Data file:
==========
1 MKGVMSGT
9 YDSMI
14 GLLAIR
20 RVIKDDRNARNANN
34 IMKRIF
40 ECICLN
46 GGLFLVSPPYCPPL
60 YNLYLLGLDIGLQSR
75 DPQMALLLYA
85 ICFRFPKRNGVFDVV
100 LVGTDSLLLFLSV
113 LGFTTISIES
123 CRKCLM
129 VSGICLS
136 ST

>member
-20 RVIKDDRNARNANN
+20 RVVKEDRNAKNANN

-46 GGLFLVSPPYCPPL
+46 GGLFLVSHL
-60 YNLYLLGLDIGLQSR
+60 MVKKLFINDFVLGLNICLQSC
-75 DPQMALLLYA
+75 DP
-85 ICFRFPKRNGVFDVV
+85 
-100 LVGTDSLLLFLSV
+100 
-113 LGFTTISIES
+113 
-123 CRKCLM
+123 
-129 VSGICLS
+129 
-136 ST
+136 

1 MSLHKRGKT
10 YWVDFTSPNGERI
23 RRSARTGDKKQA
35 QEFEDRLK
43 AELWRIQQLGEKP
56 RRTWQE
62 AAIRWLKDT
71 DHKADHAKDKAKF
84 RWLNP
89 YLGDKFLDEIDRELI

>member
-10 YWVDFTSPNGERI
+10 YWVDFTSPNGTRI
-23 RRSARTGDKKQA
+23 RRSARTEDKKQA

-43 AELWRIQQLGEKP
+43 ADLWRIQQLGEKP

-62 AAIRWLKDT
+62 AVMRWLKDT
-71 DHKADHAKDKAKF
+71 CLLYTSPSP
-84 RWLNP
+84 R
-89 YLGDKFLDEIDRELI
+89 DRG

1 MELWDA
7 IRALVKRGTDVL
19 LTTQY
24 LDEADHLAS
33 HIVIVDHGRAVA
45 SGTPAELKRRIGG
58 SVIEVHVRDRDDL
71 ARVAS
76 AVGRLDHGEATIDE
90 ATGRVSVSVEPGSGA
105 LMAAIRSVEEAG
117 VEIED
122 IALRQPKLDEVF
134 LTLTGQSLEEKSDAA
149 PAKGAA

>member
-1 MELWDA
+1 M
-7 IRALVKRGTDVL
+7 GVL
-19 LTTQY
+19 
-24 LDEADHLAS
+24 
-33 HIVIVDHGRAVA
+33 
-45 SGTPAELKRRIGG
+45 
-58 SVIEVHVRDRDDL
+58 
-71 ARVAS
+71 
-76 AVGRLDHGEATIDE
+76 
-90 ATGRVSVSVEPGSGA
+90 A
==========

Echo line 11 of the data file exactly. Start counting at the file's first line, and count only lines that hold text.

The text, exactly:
100 LVGTDSLLLFLSV